1988. Divine Accommodation: An Alternative Theory of Religious Language. Tijdskrif vir Christelike Wetenscap (Bloemfontein: Vereniging vir Christelike Hoer Onderwys, August, 1988), 94 -127. [pdf]
1985. Dooyeweerd on religion and faith: a response. ICS Conference paper.
A response to James Olthuis's chapter in C T McIntire (ed.). 1985b. The Legacy of Herman Dooyeweerd: Reflections on Critical Philosophy in the Christian Tradition. University Press of America: Toronto.
1984. Review of The Challenge of Marxist and NeoMarxist Ideology for Christian Scholarship. Ed. John Vander Stelt, in The Westminster Theological Journal, vol. LXVI, pp. 161 - 163, spring 1984.
1983. Religious Language: A New Look at an Old Problem. In Rationality in the Calvinian Tradition, Ed. Hart, Van derHoeven, & Wolterstorff. (Lanham: University Press of America, 1983), pp. 385ff.
1981. Four Options in the Philosophy of Religion. Anakainosis (Toronto) April.
1980. A Critique of Descartes and Heisenberg. Philosophia Reformata. (Amsterdam: Fall, 1980), 157.
1979. Puritanism on Authority. Anakainosis, (Toronto), June 1979.
1968. Aristotle's Theory of Incontinence. Philosophia Reformata, (Amsterdam: Spring, 1968), 90-99.
The Myth of Religious Neutrality: An Essay on the Hidden Role of Religious Beliefs (University of Notre Dame Press: Notre Dame, 1991; 2nd edn 2005)
The central claim of the book is that all theories of science and philosophy presuppose something as divine and are in that sense religiously regulated. The divinity belief presupposed internally regulates theories in that the interpretation of the nature of their postulated entities varies relative to the nature of the divinity presupposed. This sort of internal regulation is not just socio-cultural influence, but arises from the very activity of theory formation and so is universal and unavoidable. The influence of religious belief is thus deeper and more pervasive than the prevailing view that theories need only be externally harmonized with particular religious tenets.
To make clear exactly how such theory-regulation works, there are case studies of the most influential theories in mathematics, physics, and psychology. Principles are then developed to show how this same sort of regulation can be brought to theories when the controlling presupposition is belief in God.
This idea of a uniquely Christian-theistic philosophy and science is derived from the work of the Dutch Calvinist philosopher Herman Dooyeweerd (1894-1977). On his view the most important way belief in God regulates theories is by requiring them to presuppose a radically nonreductionist ontology, and he constructed just such a theory. The book closes with an introduction to that ontology and to some of its consequences for the social sciences including political theory.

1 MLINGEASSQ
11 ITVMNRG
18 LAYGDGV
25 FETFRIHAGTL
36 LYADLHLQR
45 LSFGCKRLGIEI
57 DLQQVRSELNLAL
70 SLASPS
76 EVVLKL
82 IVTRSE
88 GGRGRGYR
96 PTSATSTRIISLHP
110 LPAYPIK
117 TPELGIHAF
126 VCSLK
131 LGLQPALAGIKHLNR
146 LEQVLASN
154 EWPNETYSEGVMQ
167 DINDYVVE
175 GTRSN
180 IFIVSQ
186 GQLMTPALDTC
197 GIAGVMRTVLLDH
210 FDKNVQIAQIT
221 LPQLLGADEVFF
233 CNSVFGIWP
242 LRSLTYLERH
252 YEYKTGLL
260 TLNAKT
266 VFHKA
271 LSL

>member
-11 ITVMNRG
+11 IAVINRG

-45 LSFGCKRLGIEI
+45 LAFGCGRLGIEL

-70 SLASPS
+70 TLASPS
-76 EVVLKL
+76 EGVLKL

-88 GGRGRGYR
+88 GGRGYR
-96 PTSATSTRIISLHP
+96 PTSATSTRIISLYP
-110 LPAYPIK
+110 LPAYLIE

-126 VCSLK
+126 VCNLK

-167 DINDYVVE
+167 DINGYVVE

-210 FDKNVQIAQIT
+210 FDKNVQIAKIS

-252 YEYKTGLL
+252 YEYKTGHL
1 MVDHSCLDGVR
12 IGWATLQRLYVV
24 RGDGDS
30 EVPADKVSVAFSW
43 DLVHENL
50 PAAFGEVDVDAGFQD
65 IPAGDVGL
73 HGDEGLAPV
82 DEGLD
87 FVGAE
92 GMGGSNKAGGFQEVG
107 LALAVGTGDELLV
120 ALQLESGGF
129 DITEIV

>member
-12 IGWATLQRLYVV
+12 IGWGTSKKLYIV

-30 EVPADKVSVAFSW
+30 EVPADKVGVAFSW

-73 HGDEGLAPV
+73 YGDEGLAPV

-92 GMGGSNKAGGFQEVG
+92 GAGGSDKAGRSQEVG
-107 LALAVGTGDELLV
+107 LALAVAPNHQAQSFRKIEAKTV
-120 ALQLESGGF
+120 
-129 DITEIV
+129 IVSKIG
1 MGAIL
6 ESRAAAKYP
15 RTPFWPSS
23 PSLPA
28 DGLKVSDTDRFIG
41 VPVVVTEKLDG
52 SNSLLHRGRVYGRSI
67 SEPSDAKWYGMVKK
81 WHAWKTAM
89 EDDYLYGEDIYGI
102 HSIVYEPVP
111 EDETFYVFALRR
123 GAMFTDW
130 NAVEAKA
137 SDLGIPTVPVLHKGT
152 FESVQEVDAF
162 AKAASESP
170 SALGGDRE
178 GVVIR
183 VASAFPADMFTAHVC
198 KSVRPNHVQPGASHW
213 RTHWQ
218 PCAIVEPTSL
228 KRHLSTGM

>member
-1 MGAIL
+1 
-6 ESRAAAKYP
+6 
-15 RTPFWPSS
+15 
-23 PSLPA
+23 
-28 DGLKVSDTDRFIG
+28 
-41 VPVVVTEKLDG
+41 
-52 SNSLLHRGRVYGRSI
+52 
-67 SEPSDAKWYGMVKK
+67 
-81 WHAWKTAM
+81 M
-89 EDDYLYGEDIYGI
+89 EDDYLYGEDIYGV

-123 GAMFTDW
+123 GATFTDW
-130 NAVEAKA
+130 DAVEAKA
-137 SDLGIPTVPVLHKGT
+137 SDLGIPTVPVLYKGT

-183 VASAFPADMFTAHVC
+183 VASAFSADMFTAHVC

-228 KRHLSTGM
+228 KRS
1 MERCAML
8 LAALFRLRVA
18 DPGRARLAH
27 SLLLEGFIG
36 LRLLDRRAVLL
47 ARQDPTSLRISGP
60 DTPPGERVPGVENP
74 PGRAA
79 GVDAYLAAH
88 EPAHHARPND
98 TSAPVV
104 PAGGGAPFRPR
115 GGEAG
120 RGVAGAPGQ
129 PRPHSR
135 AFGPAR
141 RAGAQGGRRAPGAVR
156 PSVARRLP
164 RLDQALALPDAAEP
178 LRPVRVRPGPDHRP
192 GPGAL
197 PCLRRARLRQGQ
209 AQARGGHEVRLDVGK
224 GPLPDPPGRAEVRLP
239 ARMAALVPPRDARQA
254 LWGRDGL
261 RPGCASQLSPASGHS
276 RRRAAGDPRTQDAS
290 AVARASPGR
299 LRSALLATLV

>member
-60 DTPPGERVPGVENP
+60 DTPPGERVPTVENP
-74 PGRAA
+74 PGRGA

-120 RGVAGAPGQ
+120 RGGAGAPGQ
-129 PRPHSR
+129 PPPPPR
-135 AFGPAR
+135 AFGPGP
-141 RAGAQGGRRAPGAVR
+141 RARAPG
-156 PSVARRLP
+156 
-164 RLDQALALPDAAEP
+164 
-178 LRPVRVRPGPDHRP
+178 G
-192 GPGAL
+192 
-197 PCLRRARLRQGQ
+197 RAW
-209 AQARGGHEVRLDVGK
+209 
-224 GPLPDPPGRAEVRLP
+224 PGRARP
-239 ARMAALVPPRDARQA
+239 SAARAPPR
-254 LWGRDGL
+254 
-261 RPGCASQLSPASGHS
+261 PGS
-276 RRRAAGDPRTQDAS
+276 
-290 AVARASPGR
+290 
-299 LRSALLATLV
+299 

The book was nominated for the American Academy of Religion's Excellence Award and for the Grawemeyer Award in Religion. A second (revised) English edition appeared in the spring of 2005, and Spanish and German translations of it will follow.
The subject is the epistemic status of belief in God, and I side with the non-evidentialists by holding that belief in God is both produced and justified by religious experience.
The traditional classifications of religious experience are examined, critiqued, and their common core identified. The question is then raised as to whether any of them can justify, as well as generate, belief in God. This is tackled by first setting the question in a wider epistemological context and asking whether there are experiences of any kind that can justify the beliefs they produce. The prevailing answer in philosophy has been 'yes': normal sense perception and the experience of self-evidency have long been accepted as justificatory. I focus on self-evidency.
A descriptive analysis of the experience of self-evidency shows that the traditional restrictions on it are incoherent, and that once these are eliminated self-evidency is indistinguishable from what was identified as the common element in all the types of genuine religious experience. I conclude that genuine religious experience is therefore a species of (the experience of) self-evidency, and carries the same epistemic warrant.
This claim is then tested against a number of traditional objections to belief in God, and justification by self-evidency is defended as unavoidable (contrary to pragmatism), reliable though not infallible (contrary to rationalism). A number of important consequences are then drawn for apologetics and comparative religion.
These recordings of Roy Clouser are taken from the Wrestlers Class of National Presbyterian Church, 4101 Nebraska Avenue, NW, Washington, DC USA.
2. Can we Know that God is True?
3. The Idea of a Christian Philosophy
11 March 2012
5. Herman Dooyeweerd's Theory of Reality
6.Understanding Early Genesis
7. What is Faith?
8. The Final Destiny of All People
9. One or Two Books of God?
21 May 2017